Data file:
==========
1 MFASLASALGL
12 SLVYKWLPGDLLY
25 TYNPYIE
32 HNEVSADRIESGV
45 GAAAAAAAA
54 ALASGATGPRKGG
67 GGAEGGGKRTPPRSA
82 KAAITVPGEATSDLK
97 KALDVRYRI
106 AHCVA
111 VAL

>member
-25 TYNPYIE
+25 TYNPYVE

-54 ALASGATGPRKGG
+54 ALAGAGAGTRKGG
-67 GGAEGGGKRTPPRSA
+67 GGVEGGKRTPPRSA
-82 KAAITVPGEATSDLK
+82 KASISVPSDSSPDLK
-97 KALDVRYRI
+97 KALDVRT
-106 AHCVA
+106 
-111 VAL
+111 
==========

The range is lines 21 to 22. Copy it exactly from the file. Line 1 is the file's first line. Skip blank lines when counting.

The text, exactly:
-97 KALDVRYRI
+97 KALDVRT